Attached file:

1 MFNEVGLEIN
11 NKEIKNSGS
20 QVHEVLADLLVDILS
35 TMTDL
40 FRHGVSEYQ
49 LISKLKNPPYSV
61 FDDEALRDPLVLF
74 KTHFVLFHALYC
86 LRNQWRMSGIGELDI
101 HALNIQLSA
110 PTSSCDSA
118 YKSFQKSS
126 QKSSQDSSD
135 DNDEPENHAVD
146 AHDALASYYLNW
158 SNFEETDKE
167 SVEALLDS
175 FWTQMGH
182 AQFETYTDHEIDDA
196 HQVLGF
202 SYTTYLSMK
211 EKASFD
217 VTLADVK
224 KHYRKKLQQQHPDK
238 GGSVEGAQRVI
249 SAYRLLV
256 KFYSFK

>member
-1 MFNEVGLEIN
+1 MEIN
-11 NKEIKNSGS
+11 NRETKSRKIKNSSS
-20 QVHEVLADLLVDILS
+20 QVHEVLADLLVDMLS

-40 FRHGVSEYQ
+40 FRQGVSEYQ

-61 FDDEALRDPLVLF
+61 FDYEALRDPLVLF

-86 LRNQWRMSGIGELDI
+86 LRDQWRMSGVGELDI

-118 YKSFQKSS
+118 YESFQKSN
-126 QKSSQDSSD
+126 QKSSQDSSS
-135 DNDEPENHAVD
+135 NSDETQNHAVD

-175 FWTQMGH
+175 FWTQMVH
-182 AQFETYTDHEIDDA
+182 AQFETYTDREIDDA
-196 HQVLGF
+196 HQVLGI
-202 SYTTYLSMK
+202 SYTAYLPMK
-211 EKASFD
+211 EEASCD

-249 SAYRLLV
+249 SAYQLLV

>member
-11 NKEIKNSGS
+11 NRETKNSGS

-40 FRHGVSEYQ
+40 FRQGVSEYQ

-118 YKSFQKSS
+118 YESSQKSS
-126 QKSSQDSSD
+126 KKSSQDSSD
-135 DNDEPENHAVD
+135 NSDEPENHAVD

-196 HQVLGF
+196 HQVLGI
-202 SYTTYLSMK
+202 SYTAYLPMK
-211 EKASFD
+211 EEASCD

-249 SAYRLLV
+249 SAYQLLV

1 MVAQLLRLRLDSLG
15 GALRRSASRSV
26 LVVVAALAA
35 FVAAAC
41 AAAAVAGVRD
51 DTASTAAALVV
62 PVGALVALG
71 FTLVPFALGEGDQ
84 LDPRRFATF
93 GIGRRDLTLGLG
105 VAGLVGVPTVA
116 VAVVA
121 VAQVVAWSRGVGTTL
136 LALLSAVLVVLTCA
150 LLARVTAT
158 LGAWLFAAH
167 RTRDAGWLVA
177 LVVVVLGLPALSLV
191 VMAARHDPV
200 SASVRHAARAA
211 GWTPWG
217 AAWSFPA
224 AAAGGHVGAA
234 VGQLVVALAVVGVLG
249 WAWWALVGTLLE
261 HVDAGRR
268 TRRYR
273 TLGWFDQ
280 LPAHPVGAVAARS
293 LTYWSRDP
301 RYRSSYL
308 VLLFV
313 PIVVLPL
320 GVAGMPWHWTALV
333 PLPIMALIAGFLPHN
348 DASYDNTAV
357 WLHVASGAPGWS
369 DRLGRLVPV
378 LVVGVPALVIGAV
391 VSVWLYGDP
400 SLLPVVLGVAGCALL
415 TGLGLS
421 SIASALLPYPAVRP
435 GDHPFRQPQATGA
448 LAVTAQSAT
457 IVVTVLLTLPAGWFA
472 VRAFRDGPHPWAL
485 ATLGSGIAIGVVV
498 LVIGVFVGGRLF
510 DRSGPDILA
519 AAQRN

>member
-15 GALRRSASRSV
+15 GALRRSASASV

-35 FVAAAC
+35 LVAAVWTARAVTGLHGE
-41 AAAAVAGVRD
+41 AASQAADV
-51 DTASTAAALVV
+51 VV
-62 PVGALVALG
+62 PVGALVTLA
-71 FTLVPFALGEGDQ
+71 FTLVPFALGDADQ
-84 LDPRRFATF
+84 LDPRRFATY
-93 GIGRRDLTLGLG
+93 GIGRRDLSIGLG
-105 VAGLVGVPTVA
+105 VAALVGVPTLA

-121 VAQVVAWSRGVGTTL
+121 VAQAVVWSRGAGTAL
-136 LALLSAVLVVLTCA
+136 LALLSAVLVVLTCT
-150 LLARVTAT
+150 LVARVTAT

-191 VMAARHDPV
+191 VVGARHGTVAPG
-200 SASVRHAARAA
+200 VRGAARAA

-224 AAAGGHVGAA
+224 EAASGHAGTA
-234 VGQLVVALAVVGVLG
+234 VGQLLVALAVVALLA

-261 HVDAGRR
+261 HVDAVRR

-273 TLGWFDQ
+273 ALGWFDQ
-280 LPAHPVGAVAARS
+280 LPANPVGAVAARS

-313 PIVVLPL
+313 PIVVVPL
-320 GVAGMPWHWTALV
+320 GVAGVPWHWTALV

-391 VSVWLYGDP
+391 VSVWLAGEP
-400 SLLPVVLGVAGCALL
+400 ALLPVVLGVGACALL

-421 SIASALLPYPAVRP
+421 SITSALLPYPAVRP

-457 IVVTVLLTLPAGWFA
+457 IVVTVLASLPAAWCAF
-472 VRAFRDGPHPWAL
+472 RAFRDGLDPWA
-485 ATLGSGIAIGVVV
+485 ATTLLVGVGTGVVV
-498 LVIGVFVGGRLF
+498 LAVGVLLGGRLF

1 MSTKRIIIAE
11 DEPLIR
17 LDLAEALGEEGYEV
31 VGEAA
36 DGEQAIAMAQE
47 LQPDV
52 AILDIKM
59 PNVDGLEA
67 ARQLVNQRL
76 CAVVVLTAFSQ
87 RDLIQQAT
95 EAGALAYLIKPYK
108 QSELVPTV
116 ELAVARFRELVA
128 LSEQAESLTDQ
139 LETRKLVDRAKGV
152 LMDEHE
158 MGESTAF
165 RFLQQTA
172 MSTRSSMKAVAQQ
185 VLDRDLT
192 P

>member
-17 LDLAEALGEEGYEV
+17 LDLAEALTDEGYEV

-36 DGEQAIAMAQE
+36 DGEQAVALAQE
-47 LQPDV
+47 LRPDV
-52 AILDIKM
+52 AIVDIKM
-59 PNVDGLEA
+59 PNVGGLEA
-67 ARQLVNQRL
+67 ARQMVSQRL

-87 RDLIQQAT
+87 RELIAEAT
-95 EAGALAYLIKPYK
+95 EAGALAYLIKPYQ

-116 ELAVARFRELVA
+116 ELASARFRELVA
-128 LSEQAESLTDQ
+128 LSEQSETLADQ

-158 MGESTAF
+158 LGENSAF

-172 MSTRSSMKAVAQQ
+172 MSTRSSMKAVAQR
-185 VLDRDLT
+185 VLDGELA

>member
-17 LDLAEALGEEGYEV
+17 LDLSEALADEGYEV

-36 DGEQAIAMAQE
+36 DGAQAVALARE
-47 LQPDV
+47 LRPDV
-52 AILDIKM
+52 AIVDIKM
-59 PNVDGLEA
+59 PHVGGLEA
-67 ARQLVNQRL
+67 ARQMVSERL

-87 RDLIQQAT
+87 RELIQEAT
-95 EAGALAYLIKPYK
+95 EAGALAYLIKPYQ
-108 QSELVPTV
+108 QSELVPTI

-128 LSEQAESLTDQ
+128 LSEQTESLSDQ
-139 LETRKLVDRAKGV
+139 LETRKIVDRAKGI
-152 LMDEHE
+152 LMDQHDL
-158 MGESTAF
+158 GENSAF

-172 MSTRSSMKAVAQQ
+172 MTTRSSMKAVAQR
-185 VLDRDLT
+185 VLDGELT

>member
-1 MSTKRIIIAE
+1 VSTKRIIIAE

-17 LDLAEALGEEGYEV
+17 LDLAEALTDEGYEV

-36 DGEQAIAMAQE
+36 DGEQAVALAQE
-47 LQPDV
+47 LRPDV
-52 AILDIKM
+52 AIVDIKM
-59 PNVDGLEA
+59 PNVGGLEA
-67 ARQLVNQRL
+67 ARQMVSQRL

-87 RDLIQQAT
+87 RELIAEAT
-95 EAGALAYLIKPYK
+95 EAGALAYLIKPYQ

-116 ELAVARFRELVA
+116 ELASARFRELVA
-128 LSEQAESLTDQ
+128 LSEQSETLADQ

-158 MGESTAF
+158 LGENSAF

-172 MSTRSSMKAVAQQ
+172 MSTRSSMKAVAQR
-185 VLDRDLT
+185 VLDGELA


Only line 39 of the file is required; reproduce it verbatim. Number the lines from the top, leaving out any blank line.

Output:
-86 LRNQWRMSGIGELDI